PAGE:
Dear you,

   Tomorrow I’m coming home. To be honest, I didn’t think I would. There are so many places to go, so many things to see, and I had just begun writing that story. All these plans had started taking shape in my head, and I was ready to leave the last four years behind me. As it turns out, the only place I really want to be is the place I was so eager to get away from. That’s what happens, isn’t it? You walk away from something only to realize your heart is screaming at you to turn around. I guess the story isn’t quite finished yet, and I can’t close the book until I know how it’s supposed to end. 
   I didn’t grow up in Orlando, and I have no family there. I will never be stopped in the grocery store by someone I used to go to school with, or recognized as so-and-so’s daughter or sister or ex-girlfriend. It isn’t my hometown. It is my home. I don’t know how to explain that feeling. Home. It is the only place I’ve ever felt relieved to return to. I have no idea how this sprawling, ostentatious city somehow managed to capture my heart. I have no idea what I will find when I return to it. 
   We all crave a little adventure sometimes. It’s exciting, and enlightening, and necessary. It took five months on the other side of the country for me to realize that adventure is based entirely on perspective. There is no more adventure in Colorado than in Florida. There was simply more adventure in the girl who bought a one way plane ticket than in the girl who was working double shifts and living above a garage. This summer did a lot for me, but most importantly it forced my perspective to change. It forced me to to look beyond the routine and see what a beautiful adventure every moment of this life can be, if you’re looking for it.
   I don’t know quite what to expect in the coming months. I don’t know what happens next in the story. I only know that in twenty-four hours I step off a plane, and my next adventure begins. 



If you need it nailed, call a wrangler. So long summer.


Dear you,

   These letters are just one of the many things that fell by the wayside this summer, along with my hair, my cuticles, and my sanity. We woke up with the sun, and often fell back into bed sometime long after it had sunk back down. During our breaks I was lucky if I found enough energy to shower and maybe even brush my hair. It was a long five months, a never-ending summer that somehow flew by. Every day dragged along, every week felt like it took several seasons with it, and yet in a moment it was over, and none of us could quite figure out where exactly it had gone.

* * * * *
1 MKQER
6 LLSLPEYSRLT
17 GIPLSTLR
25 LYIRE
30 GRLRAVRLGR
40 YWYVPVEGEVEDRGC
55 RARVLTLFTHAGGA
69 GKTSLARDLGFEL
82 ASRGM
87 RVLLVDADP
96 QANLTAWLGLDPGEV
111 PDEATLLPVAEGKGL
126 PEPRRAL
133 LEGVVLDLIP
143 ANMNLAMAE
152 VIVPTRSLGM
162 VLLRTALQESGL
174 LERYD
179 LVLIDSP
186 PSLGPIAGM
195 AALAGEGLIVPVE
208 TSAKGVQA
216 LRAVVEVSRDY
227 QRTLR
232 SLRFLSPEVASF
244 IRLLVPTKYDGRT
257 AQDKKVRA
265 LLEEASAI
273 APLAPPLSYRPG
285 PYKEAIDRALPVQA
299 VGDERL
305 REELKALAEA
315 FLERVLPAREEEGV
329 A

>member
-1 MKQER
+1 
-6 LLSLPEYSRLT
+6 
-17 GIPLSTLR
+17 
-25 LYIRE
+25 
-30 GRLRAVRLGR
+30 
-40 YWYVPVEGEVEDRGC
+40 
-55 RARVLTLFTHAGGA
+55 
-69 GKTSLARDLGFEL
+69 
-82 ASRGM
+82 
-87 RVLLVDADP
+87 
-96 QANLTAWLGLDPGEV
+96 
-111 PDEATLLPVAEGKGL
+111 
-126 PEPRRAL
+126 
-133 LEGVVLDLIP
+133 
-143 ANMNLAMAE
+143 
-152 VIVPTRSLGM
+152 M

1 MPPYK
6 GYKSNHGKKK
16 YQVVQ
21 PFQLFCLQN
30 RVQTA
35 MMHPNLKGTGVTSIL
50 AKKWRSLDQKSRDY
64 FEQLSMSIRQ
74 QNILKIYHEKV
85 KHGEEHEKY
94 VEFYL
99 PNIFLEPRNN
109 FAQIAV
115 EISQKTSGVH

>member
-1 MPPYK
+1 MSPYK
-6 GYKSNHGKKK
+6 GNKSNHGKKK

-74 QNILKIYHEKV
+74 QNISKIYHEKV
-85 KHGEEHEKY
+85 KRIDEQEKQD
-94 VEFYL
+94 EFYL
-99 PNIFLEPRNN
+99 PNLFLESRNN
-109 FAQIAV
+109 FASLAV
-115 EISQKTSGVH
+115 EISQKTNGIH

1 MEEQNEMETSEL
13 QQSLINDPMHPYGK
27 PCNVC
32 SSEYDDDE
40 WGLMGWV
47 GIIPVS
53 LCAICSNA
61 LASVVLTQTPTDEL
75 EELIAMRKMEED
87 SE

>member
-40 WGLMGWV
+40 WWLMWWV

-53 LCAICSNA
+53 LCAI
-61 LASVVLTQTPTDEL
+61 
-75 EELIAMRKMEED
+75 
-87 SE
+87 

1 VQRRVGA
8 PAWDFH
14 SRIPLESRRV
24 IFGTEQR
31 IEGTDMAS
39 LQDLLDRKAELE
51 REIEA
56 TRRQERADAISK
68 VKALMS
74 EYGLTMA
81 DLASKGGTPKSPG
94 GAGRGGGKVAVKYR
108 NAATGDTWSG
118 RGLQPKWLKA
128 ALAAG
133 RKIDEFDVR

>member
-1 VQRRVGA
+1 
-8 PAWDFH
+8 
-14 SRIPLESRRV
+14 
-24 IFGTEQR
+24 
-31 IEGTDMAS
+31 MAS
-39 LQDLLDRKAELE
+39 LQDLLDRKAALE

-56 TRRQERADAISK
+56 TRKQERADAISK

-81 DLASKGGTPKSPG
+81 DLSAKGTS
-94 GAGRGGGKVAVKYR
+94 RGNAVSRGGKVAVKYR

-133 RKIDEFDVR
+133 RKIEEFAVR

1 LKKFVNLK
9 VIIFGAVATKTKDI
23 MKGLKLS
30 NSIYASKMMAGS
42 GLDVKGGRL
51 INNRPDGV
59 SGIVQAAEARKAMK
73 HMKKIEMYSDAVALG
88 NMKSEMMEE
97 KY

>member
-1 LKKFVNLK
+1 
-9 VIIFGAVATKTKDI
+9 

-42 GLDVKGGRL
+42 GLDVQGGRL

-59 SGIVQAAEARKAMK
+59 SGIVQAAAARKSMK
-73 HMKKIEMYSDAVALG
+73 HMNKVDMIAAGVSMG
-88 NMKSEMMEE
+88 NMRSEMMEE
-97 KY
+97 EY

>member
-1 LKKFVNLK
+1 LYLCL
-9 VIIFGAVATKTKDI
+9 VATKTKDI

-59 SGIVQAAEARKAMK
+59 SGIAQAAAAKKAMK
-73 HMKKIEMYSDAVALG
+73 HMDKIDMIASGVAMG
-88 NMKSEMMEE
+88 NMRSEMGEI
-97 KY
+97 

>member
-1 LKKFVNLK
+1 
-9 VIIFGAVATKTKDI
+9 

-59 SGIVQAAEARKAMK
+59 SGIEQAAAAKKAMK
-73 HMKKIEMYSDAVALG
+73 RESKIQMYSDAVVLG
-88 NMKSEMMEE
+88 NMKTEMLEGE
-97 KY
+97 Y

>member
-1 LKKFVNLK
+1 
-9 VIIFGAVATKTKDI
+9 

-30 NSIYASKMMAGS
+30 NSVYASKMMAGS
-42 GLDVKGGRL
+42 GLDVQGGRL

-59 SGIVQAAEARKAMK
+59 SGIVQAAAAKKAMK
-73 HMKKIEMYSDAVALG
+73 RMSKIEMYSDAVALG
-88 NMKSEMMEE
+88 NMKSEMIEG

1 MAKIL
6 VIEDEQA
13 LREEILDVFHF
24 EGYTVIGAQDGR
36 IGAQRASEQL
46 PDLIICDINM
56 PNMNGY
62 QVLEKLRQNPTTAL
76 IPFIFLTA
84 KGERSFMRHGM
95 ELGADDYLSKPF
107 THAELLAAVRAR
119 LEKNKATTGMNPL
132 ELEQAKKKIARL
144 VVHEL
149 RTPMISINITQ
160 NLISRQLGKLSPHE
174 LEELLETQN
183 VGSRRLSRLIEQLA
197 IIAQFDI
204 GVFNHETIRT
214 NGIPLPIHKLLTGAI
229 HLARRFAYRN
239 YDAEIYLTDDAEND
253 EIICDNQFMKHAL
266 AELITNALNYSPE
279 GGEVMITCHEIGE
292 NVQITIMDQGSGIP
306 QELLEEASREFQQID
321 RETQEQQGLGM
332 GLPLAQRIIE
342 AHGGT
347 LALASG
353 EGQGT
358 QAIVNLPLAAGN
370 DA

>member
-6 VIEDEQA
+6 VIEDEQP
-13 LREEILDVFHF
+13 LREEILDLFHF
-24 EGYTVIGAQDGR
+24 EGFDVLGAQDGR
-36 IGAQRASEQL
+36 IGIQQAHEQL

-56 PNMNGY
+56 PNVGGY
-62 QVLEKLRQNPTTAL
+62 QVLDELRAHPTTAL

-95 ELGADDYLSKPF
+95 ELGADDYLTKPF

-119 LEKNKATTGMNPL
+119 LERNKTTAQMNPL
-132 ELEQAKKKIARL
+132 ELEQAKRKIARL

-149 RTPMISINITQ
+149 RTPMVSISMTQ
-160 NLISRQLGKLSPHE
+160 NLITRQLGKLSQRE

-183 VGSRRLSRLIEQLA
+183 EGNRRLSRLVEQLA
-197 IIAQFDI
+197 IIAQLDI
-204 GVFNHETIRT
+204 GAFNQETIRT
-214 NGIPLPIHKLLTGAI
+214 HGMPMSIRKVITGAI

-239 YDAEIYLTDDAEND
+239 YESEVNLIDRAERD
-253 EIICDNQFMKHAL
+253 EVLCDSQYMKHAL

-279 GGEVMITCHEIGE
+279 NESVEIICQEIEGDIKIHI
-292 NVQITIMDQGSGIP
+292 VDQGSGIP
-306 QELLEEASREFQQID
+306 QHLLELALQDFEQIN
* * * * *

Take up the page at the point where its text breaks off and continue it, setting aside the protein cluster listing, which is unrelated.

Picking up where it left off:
You can’t immerse yourself in dude ranch life for that long without learning more than you signed up for. I could mend a high tinsel fence break with my eyes closed, and probably measure feed bowls in my sleep. Five months of grumpy horses, grumpy children, and grumpy bosses taught me that there isn’t a lot of difference between the three. Colorado weather ensured that I will never again trust the forecast, nor buy a tent that isn’t properly waterproof. Any horse I own from this day forward will be perfectly still when ground tied, able and willing to assist with opening gates, and completely comfortable with cattle, goats, fish, saddle bags, ponchos, tractors, screaming children, crying children, sleeping bags, umbrellas, fishing poles, golf carts, bicycles, fire trucks, superhero capes, fluffy tutus, and the possibility of coming into human living quarters if necessary. When is that necessary, you ask? Become a wrangler and maybe you’ll have the pleasure of finding out. The application’s online, along with the necessary forms to sign away your soul.


   I spent my days leading clueless guests on trail rides through the mountains. The kind of clueless that lends false confidence and the arrogant belief that they actually know how to ride. Here’s a tip: If you ever find yourself, by choice, at a DUDE ranch on a push-button horse who dutifully places himself in line without any help from you, then you’re not a good rider. You’re just not. You may be an improving rider, maybe even promising, but above all else, you are a novice. Novice. The fact you’ve been on a horse more than twice in your life and have, in fact, loped once before does NOT make you an advanced rider, and I promise the trail guide in front of you is rolling their eyes and gritting their teeth at your ignorance. Cool, glad we cleared that up.


   I’m also not sure any of these parents really understood what they were entrusting us with when they handed over their six year old’s and watched us plop them up on a horse and haul them off into the great unknown. We fed them pudgy pies and milkshakes. We encouraged them to kick their horses “like you would kick your brother” (They have tiny legs. Tiny legs are not very effective. Big kicks are therefore necessary on big, stubborn horses.) and to keep their horses away from one another because “you don’t like your friends touching your butt either.” We taught them to pee in the woods, which is a humorously complicated concept to a six year old. We were obviously horrible the best influences you could have found to entertain your children for a week.


   About the time we all figured out what the hell we were doing there it all started to end. My body had adjusted to crawling out of bed and dragging myself to the barn every morning in the dark. I could tack a horse in four minutes flat. I had perfected my lesson script. Then all of a sudden, Breanna needed a ride to the airport. Chelsea was packing up her car. Our little family was shrinking, our guest number decreasing, our workload lightening. That’s about the time I began realizing just what I was going to lose when the summer officially ended. A group of girls that knew me better than I wanted to admit, who had become my best friends, who had lived with me and worked with me for months and still found me interesting enough to spend their time with. A collection of hearts that would forever be tied to mine, ensuring I never lacked someone to miss.